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$16.4 million and 1 Canada Research Chair for diabetes research

- 2 min
Martin Lepage (CRCHUS); Dr An Tang, Stéphanie Fulton, Dr Vincent Poitout (CRCHUM); Brigitte Guérin (CRCHUS); Guy Rutter, Jean DaSilva (CRCHUM); Dr André Carpentier (CRCHUS)

Martin Lepage (CRCHUS); Dr. An Tang, Stéphanie Fulton, Dr. Vincent Poitout (CRCHUM); Brigitte Guérin (CRCHUS); Guy Rutter, Jean DaSilva (CRCHUM); Dr. André Carpentier (CRCHUS)

Thanks to an investment of over $16.4 million, a team of scientists from the CHUM and CHUS research centres will be working to detect type 2 diabetes (T2D) earlier, and to optimize and individualize treatment using molecular imaging.

Funding for ImagingT2D: Multimodal Imaging Program for the Prevention and Treatment of Type 2 Diabetes will be provided by the Canada Foundation for Innovation, the Quebec government and several partners, including the CHUM and CHUS foundations.

This major research project will draw on the expertise of internationally renowned researchers in their respective fields: Dr. Vincent Poitout, Jean DaSilva, Stéphanie Fulton, Guy Rutter, Dr. An Tang and François Yu (CRCHUM, Université de Montréal); Dr. André Carpentier, Brigitte Guérin and Martin Lepage (CRCHUS, Université de Sherbrooke); Vera Schrauwen (Maastricht University, Netherlands).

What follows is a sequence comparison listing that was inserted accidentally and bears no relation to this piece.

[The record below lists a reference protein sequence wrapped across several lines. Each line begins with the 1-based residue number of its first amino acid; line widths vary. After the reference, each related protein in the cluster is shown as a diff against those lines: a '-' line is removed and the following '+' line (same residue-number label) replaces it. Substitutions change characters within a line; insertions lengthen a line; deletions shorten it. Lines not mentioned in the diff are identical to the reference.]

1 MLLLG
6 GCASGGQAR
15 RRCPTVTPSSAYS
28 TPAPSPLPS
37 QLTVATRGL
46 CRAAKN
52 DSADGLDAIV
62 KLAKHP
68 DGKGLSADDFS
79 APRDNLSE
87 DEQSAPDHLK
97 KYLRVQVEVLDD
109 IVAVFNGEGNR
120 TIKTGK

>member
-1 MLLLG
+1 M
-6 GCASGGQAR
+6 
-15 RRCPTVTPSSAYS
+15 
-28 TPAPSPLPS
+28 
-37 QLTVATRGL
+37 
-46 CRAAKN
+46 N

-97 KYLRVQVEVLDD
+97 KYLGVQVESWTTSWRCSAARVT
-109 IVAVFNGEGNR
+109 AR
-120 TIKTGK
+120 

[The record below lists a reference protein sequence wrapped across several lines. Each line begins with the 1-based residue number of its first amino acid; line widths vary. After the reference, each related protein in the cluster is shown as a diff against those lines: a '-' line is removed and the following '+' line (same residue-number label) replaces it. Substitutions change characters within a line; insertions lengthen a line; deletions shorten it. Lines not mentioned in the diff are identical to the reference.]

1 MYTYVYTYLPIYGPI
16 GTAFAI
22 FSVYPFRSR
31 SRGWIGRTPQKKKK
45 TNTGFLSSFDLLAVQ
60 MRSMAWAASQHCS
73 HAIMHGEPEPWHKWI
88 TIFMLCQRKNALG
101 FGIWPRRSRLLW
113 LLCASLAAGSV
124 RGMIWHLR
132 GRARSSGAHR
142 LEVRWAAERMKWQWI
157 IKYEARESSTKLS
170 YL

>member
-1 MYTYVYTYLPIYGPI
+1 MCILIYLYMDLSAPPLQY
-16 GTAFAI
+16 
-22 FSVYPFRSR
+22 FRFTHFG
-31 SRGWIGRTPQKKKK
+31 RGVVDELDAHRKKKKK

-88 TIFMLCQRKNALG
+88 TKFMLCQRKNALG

These scientists will be able to count on the support of a vast network of private, industrial and university partners, including two research networks of the Fonds de recherche du Québec—Santé (cardiometabolic health, diabetes and obesity; bio-imaging) led by members of the team.

A better understanding of disease mechanisms

In Quebec, one person in 12 lives with diabetes, and ninety percent of them have T2DM, a “largely preventable” problem, according to the World Health Organization. This disease causes serious complications, particularly for the liver, pancreas, kidneys and nerves.

Today, scientists are unable to measure the metabolic fluxes of these various organs at a cellular and molecular level of precision, and to do so non-invasively. Achieving this would enable a better understanding of the mechanisms responsible for the development of the disease.

With the ImagingT2D project, the research team aims to develop new molecular imaging tools to identify organ-specific biomarkers, improve clinical management and personalize treatment.

Renewal of a Canada Research Chair

On the same theme, the management of the CHUM Research Centre is pleased to announce that Gareth Lim (Cardiometabolic Research Theme) has had his Canada Research Chair in Adipocyte Development (Tier 2) renewed.

The main objective of the Canada Research Chairs program is to recruit and retain the best researchers. The Chairs awarded are in line with Université de Montréal’s areas of research excellence.

$16.4 million and 1 Canada Research Chair for diabetes research